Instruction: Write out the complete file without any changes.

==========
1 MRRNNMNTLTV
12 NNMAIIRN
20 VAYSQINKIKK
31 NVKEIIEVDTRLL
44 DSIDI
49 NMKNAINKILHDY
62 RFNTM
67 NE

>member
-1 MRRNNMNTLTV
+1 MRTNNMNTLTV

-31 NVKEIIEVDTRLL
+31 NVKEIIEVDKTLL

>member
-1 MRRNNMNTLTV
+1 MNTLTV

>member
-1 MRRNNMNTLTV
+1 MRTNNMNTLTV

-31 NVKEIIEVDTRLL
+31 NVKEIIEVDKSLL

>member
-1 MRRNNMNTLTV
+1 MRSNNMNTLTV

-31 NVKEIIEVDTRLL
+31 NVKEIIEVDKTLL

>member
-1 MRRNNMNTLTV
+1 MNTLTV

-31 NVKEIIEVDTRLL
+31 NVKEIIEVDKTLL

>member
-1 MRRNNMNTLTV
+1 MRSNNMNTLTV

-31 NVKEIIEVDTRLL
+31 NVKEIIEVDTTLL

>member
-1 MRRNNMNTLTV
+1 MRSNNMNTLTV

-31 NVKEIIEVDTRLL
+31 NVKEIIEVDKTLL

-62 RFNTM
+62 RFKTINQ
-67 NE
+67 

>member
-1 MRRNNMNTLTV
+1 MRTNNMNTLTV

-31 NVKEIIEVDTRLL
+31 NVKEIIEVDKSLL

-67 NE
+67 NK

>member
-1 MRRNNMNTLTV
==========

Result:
1 MRRNNMNTLTV
12 NNMAIIRN
20 VAYSQINKIKK
31 NVKEIIEVDTRLL
44 DSIDI
49 NMKNAINKILHDY
62 RFNTM
67 NE

>member
-1 MRRNNMNTLTV
+1 MRTNNMNTLTV

-31 NVKEIIEVDTRLL
+31 NVKEIIEVDKTLL

>member
-1 MRRNNMNTLTV
+1 MNTLTV

>member
-1 MRRNNMNTLTV
+1 MRTNNMNTLTV

-31 NVKEIIEVDTRLL
+31 NVKEIIEVDKSLL

>member
-1 MRRNNMNTLTV
+1 MRSNNMNTLTV

-31 NVKEIIEVDTRLL
+31 NVKEIIEVDKTLL

>member
-1 MRRNNMNTLTV
+1 MNTLTV

-31 NVKEIIEVDTRLL
+31 NVKEIIEVDKTLL

>member
-1 MRRNNMNTLTV
+1 MRSNNMNTLTV

-31 NVKEIIEVDTRLL
+31 NVKEIIEVDTTLL

>member
-1 MRRNNMNTLTV
+1 MRSNNMNTLTV

-31 NVKEIIEVDTRLL
+31 NVKEIIEVDKTLL

-62 RFNTM
+62 RFKTINQ
-67 NE
+67 

>member
-1 MRRNNMNTLTV
+1 MRTNNMNTLTV

-31 NVKEIIEVDTRLL
+31 NVKEIIEVDKSLL

-67 NE
+67 NK

>member
-1 MRRNNMNTLTV